(The Hellgate series will be done by Christmas, adding two; unless there's a miracle, the LEGENDS project will be curtailing online at Book One, leaving the whole project to be released in various formats ... and so on. And yes, the haunted house book and Dead of Winter are still on my list of to-do jobs.)

Tomorrow, with the Mobipocket account set up and operational, and the conversion software downloaded, we'll see about running Fortunes of War, Dangerous Moonlight and The Lords of Harbendane through their publishing process ... and I'll let you know how it goes. The sheer size and complexity of Mobipocket is a little intimidating, but it seems simple -- they just have the loose ends tied off, legally, in French braids and sheepshanks, half-hitches and granny knots. The legal-beagle jargon is dense, but the interface is simple.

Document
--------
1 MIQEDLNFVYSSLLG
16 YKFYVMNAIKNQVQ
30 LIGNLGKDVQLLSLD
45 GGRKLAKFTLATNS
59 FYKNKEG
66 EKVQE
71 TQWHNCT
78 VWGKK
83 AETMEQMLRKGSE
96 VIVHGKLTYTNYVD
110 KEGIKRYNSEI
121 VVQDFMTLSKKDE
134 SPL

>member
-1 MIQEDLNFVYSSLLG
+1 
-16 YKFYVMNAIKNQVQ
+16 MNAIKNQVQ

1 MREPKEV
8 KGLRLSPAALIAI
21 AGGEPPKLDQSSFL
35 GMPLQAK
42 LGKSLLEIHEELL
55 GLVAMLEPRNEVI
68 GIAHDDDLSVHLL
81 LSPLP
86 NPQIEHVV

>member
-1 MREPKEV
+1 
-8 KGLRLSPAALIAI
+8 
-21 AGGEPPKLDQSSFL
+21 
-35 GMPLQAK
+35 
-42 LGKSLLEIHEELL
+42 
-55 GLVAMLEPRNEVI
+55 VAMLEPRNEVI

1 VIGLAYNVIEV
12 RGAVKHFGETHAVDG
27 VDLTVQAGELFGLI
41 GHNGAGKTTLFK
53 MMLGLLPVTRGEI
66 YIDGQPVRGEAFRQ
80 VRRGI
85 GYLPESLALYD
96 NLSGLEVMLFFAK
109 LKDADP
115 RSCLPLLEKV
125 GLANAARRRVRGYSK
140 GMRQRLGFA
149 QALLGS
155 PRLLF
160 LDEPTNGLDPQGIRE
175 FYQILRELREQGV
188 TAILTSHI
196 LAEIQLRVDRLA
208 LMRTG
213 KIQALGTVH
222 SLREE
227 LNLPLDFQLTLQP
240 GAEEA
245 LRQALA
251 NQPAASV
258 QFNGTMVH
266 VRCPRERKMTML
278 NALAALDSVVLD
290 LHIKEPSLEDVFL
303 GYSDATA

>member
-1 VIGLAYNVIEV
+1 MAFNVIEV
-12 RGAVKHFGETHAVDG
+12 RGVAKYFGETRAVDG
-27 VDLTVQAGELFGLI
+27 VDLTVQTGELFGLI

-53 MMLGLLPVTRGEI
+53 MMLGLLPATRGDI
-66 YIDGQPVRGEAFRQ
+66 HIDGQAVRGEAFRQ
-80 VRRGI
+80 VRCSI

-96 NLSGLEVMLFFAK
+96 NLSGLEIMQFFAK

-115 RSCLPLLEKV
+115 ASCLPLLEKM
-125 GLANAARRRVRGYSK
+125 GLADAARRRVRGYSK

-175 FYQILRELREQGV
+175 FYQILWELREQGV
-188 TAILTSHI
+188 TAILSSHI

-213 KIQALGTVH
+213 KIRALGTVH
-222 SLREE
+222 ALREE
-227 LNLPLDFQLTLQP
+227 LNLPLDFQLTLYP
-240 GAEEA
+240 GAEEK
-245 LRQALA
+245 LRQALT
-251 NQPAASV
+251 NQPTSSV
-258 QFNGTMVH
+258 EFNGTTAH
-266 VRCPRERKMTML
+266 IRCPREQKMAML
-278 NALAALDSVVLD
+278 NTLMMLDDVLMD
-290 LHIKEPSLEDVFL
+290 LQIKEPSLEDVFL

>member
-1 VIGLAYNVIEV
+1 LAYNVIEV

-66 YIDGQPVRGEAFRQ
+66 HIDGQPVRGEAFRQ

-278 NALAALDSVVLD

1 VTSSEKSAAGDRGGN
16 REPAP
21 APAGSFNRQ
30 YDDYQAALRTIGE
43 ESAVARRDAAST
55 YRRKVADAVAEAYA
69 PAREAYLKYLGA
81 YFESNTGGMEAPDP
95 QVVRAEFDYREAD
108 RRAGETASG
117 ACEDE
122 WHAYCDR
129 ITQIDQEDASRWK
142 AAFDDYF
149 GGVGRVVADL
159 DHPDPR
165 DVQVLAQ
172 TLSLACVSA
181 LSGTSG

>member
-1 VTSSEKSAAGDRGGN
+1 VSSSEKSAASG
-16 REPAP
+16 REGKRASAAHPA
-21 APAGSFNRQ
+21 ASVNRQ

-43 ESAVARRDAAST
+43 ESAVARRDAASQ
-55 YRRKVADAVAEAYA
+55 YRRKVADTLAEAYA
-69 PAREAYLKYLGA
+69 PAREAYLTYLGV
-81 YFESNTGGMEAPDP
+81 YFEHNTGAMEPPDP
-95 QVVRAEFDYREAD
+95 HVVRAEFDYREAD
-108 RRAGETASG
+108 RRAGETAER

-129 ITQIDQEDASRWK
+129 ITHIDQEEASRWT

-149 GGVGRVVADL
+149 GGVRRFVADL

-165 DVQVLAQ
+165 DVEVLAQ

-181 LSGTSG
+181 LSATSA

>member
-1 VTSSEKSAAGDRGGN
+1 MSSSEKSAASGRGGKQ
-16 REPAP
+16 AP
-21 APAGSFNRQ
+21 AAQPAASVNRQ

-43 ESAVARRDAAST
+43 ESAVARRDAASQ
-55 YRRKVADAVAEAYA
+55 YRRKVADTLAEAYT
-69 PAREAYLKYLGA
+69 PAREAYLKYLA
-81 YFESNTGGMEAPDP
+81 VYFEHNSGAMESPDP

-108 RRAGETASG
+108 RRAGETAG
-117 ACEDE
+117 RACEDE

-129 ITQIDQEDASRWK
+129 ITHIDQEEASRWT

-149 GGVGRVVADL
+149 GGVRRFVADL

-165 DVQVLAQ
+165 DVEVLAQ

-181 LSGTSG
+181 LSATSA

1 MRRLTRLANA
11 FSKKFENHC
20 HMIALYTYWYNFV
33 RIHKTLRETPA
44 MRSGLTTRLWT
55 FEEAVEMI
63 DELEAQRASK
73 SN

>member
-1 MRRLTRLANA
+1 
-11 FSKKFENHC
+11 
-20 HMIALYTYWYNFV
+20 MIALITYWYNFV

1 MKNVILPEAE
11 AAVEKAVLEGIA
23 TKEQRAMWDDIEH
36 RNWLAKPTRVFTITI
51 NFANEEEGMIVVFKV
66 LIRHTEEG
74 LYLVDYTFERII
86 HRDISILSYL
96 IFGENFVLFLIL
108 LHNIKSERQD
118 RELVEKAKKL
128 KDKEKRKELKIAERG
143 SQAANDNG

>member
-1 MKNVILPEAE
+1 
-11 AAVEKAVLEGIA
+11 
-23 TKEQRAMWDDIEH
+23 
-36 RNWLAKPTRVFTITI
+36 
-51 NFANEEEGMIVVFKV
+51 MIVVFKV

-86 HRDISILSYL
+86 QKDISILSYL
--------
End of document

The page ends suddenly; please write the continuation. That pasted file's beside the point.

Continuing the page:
We downloaded the Mobipocket Reader, and I like the interface a lot: dead easy, and it works offline. If/when I get myself a screenreader (and right now I'm examining netbooks), I would be able to download direct to the gadget.

The other place where the Mobipocket publishing process is very different is in the file conversion system. Basically, with Amazon, Smashwords, CreateSpace, Lulu, whatnot, you upload your files to them and the conversion happens at their end. This is neat and tidy -- so long as you're inside the US. If you're not, you time out a lot, and when a file isn't quite right and has to be uploaded again, you can have hours to sweat through, to get a usable version.